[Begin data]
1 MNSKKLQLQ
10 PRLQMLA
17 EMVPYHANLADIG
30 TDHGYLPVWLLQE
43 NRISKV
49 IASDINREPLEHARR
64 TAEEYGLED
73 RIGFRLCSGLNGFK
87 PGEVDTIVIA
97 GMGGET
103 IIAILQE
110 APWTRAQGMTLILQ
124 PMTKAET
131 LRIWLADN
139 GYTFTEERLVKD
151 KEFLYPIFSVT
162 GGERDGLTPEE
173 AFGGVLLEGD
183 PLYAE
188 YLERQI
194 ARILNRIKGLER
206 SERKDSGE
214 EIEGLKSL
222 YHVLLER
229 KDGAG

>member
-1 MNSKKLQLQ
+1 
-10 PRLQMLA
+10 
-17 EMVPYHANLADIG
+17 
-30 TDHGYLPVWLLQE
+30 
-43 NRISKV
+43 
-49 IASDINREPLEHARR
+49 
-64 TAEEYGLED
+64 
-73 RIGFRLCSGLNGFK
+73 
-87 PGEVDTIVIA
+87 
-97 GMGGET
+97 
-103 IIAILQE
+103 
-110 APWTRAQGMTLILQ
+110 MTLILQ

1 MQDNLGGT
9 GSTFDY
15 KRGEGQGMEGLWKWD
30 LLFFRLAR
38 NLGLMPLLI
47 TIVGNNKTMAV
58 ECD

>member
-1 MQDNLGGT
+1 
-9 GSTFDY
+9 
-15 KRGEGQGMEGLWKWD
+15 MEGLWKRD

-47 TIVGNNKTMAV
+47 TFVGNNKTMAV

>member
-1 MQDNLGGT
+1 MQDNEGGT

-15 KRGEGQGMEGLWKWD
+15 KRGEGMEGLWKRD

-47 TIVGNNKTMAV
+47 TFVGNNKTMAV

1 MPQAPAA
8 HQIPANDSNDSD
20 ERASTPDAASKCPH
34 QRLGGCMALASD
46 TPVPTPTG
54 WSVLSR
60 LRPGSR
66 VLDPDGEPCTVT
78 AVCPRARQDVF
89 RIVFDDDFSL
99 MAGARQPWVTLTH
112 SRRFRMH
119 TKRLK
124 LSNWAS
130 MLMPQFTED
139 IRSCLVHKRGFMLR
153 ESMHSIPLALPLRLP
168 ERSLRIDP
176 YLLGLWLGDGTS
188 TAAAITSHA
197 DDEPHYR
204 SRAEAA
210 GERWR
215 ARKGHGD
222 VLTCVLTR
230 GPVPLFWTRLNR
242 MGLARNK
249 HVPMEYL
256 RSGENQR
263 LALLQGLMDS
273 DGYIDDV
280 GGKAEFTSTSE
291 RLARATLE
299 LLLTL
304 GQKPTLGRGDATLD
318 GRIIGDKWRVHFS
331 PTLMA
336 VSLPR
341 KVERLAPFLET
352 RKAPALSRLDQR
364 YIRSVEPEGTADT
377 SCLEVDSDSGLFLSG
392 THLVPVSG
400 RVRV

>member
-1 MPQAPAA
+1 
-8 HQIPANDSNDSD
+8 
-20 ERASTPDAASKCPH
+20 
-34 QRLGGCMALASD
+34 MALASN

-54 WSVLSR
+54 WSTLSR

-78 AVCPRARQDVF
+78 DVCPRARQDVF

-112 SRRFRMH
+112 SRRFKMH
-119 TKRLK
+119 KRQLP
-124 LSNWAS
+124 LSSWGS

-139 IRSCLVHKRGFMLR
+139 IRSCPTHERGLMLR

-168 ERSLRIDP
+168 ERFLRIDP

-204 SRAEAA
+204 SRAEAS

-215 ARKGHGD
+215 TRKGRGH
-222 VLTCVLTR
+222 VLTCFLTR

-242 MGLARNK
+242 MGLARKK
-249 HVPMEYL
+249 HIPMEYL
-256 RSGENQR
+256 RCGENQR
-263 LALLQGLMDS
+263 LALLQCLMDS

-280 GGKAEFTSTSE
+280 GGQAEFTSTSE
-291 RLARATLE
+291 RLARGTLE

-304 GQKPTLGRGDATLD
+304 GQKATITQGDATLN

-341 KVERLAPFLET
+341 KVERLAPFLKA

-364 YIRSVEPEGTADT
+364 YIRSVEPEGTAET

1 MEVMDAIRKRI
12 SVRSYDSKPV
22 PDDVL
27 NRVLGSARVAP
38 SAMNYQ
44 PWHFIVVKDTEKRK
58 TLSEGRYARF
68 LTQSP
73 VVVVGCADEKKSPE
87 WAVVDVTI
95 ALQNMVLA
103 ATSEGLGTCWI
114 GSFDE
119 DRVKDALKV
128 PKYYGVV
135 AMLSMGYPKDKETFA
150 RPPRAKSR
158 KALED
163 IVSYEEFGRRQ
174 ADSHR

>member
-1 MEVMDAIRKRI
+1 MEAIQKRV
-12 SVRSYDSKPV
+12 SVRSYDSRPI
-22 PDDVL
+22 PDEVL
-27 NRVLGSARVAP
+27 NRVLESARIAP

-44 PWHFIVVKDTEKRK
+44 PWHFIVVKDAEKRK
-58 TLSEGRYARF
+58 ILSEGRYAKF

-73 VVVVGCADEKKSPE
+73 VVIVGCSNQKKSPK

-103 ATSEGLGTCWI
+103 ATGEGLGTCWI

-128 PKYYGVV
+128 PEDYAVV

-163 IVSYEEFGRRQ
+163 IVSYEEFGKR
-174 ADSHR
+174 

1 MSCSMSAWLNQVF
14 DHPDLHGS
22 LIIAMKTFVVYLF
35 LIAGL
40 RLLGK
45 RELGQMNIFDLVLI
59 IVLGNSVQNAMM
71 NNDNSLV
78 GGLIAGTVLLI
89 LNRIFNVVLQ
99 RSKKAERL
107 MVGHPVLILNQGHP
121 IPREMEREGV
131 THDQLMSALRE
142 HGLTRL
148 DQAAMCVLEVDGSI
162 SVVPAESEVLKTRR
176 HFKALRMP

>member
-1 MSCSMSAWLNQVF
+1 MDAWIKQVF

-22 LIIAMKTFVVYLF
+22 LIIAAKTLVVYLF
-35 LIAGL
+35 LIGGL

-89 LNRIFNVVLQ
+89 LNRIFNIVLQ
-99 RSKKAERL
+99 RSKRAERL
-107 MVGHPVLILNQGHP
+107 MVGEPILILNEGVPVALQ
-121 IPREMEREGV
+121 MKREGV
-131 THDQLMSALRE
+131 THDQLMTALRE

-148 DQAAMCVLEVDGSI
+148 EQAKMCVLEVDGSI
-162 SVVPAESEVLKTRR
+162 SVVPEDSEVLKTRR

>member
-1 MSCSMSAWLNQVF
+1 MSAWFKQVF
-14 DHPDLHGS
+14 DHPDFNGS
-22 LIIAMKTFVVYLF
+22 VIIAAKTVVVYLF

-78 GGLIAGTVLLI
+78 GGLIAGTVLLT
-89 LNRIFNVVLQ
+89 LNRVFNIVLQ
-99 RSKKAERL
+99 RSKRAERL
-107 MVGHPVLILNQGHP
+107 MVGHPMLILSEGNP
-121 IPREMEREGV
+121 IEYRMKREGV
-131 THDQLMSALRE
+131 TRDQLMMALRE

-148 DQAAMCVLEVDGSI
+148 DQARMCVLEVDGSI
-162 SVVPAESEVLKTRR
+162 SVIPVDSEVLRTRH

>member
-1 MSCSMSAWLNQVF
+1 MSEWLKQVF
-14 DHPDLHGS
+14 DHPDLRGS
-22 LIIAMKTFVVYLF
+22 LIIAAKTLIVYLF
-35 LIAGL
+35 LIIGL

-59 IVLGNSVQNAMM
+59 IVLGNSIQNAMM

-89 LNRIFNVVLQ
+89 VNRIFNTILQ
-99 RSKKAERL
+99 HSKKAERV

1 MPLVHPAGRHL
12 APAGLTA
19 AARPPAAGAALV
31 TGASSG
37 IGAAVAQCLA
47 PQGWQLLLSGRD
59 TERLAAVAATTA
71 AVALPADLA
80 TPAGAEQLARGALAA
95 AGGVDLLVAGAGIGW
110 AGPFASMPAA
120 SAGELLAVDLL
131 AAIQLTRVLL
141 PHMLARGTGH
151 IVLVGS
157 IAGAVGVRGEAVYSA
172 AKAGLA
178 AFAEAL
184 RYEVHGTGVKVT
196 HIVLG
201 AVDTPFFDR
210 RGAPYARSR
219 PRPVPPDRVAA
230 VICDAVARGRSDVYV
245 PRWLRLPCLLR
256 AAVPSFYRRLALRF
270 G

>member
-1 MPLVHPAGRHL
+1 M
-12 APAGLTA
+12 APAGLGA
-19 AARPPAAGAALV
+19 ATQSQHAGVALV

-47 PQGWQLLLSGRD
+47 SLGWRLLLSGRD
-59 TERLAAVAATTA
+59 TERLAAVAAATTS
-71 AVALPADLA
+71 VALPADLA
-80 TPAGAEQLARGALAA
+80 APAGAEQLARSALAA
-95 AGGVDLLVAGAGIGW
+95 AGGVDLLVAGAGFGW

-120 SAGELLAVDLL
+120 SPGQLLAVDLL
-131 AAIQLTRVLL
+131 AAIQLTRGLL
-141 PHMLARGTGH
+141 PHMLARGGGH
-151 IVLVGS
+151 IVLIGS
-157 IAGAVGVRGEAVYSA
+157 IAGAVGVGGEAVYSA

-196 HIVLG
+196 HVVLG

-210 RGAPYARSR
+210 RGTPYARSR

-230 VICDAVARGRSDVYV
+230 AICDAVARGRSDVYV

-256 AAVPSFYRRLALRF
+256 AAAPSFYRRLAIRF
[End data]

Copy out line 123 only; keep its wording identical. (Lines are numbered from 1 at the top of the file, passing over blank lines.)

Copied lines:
-20 ERASTPDAASKCPH